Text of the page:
We stopped many times for a few seconds here and there to admire the view.  At about the 3-4 mile mark the sun came up and we started seeing really cool red and white mushrooms.  The girls identified them as Amanita muscaria, more commonly known as fly agaric.  These mushrooms are poisonous to the touch, so we became concerned when we found some had been uprooted.  We followed a stream for a while, and the girls took turns identifying several trees, mushrooms, and flowers (to get ready for the plant identification part of the Reach for the Peak competition in 2 weeks).

Around the 4 mile mark the trail indeed became a bit easier to hike, but only for about a mile.  Then the incline picked up once again, and the five of us started stopping more frequently to rest.  We were all hungry despite breakfast, and broke into our snacks earlier than anticipated.  We were glad we packed plenty of food:  it began to look like we were going to need all the calories we could get!

Tired but feeling accomplished with the hike so far, we arrived at Barr Camp at about 8am.  Barr Camp has a nice stream running through the area, and we noted several places we could camp if the cabin a mile up was occupied when we arrived.  It was at the cabin we planned to take a longer rest before tackling the second half of the hike.  We knew the hike would get a bit easier from there, so we didn’t rest, but continued on up the trail.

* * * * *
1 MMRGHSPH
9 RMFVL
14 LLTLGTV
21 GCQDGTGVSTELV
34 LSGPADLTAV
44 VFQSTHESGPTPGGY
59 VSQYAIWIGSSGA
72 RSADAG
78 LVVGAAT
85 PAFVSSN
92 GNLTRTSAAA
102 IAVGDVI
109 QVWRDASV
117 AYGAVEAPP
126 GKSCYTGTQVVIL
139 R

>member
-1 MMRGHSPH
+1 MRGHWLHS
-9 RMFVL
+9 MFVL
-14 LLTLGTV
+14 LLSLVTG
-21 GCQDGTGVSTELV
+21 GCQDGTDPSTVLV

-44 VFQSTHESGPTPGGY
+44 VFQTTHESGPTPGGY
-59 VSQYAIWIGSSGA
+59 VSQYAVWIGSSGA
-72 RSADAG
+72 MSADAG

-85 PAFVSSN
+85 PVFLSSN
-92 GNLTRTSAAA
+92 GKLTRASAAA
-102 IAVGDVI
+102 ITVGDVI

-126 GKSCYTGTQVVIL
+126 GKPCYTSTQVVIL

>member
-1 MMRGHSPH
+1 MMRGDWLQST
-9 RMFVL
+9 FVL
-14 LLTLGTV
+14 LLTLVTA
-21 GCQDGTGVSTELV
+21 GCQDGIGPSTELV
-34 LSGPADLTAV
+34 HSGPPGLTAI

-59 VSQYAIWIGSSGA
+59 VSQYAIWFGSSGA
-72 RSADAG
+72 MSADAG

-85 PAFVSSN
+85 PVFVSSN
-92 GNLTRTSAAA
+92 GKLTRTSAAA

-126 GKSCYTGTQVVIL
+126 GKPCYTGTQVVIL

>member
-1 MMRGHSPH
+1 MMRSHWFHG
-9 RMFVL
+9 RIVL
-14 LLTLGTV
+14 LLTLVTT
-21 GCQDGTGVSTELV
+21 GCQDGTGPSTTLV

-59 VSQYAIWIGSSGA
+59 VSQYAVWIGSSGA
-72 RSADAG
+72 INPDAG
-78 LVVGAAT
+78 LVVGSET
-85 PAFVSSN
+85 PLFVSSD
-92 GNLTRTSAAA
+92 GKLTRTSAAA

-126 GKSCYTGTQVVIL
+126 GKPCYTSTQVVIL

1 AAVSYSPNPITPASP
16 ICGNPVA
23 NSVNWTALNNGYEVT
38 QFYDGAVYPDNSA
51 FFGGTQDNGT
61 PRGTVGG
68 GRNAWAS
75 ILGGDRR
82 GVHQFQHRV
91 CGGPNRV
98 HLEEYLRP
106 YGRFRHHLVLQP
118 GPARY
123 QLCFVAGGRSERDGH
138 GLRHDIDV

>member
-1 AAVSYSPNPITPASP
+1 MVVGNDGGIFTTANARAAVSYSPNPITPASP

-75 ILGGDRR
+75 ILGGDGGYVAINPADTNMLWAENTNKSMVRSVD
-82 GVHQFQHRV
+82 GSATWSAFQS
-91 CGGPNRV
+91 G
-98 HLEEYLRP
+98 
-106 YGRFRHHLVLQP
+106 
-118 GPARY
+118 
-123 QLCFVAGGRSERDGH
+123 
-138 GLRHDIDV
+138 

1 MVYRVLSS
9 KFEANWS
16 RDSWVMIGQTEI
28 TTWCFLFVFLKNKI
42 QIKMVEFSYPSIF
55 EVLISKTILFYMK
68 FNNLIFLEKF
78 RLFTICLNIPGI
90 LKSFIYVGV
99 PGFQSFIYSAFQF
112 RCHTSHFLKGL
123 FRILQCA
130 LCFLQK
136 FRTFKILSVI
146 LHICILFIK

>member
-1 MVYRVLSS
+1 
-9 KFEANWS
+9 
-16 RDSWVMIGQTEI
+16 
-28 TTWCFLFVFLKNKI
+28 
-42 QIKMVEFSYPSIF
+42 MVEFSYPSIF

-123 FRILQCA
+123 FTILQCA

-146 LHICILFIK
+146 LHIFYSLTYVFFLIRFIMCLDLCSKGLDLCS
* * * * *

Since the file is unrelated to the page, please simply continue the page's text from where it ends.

We expected a gradual climb to the cabin.  After about a mile we were discouraged by how steep the climb was becoming, and in our lack of locating our designated spot to rest.  We went back to our notes, verifying the cabin’s location. We started wondering:  Had we missed it?  Was it hidden?  We were getting pretty tired by this point, so we stopped to take a rest and have a snack (peaches!).

A hiker passed us, and we asked her if we were close to the cabin.  “You mean the A-frame?  That’s at least another mile” she answered.   We were taken aback.  She had to be mistaken. She indicated she had hiked most of the way to the summit on another occasion, but had to turn back because of a storm.  However she did remember seeing the A-frame at Timberline, and obviously we were a ways away from that yet.  We looked around, and indeed we were still in a heavily wooded area, nowhere near the timberline.

This changed things a bit.  By this time we were at least 2 miles past Barr Camp (with our gear), and about a mile from where we had planned to meet Liane (the cabin I will now refer to as “A-frame”).  We were pretty tired at this point.  The group discussed the options we now faced: We could go back and meet Liane at Barr Camp, or continue with our hike and plan to sleep at the A-frame no matter what, knowing Liane wouldn’t go that far.  We knew if we hiked back to Barr Camp we would not be summiting, and that once Liane found out how far away the A-frame was from Barr Camp she would stay at Barr Camp.  Jordan indicated Liane had her own tent, sleeping bag, food, and stove in her pack, so we all decided to continue with our hike and text Liane to let her know our decision.